Video

Video Nigerians Fleeing Boko Haram Languish in Camp Near Capital

In its five-year effort to impose Islamic law in northeastern Nigeria, the Boko Haram extremist group has killed thousands of people and forced hundreds of thousands to flee. Some of those who ran for their lives now live in squalor on the edges of the capital, Abuja. Chris Stein reports for VOA.
Video

Video Putin Says Russian Economy Will Emerge Stronger

Russian President Vladimir Putin has said his country's sinking economy will not only recover but also become stronger, despite falling oil prices and Western sanctions over Ukraine. VOA's Daniel Schearf reports.
Video

Video Detained Turkish Journalists Follow Teachings of US-Based Preacher

The Turkish government’s jailing of critical journalists has sparked international condemnation and is being seen as an effort to undermine the followers of an ailing Turkish preacher based in the United States. VOA religion reporter Jerome Socolovsky has more.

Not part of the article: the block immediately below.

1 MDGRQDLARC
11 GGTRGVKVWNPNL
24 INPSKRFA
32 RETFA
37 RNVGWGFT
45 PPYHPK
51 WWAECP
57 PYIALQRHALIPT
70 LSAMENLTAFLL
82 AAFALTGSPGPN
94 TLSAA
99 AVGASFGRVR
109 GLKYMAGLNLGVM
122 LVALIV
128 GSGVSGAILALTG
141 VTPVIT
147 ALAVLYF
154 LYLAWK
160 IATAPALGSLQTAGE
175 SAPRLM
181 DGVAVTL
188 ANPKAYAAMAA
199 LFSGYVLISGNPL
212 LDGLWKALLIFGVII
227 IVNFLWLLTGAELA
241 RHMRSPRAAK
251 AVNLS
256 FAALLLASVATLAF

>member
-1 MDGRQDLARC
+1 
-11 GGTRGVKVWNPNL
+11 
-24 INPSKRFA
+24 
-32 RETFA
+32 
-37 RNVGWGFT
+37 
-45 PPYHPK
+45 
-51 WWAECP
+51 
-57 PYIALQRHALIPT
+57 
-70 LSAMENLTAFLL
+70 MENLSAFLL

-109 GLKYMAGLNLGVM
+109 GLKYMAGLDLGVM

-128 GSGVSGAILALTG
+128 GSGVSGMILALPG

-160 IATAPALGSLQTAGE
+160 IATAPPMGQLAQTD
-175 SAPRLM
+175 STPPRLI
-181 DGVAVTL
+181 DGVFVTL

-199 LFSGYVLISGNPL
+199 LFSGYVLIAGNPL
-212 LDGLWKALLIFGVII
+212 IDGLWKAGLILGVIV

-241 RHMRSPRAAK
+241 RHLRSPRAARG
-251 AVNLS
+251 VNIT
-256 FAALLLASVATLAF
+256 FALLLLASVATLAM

Video

Video ‘Anti-Islamization’ Marches Increase Tensions In Germany

Anti-immigrant rallies in Germany have been building in recent weeks, peaking Monday night in the city of Dresden where tens of thousands of people turned out to demonstrate against what they call the ‘Islamization’ of the West. Germany has offered asylum to more Syrian refugees than any other country, and this appears to have set off the protests. Henry Ridgwell reports from London.
Video

Video Aceh Rebuilt Decade After Tsunami, But Scars Remain

On December 26, 2004 there was an earthquake in the Indian Ocean so powerful it caused the Earth’s axis to wobble a few centimeters. Onshore on the island of Sumatra, the resulting tsunami was devastating. A decade later, VOA Correspondent Steve Herman reports from Banda Aceh, Indonesia, where although there is little remaining evidence of the physical devastation, the psychological scars among survivors remain.
Video

Video Refugees Living in Kenya Long for Peace in the Home Countries

Kenya is host to numerous refugees seeking safe haven from conflict. Immigrants from Somalia face challenges in their new lives in Kenya. Ahead of International Migrants Day (December 18) Lenny Ruvaga has more for VOA News from the Kenyan capital.

All About America

AppleAndroid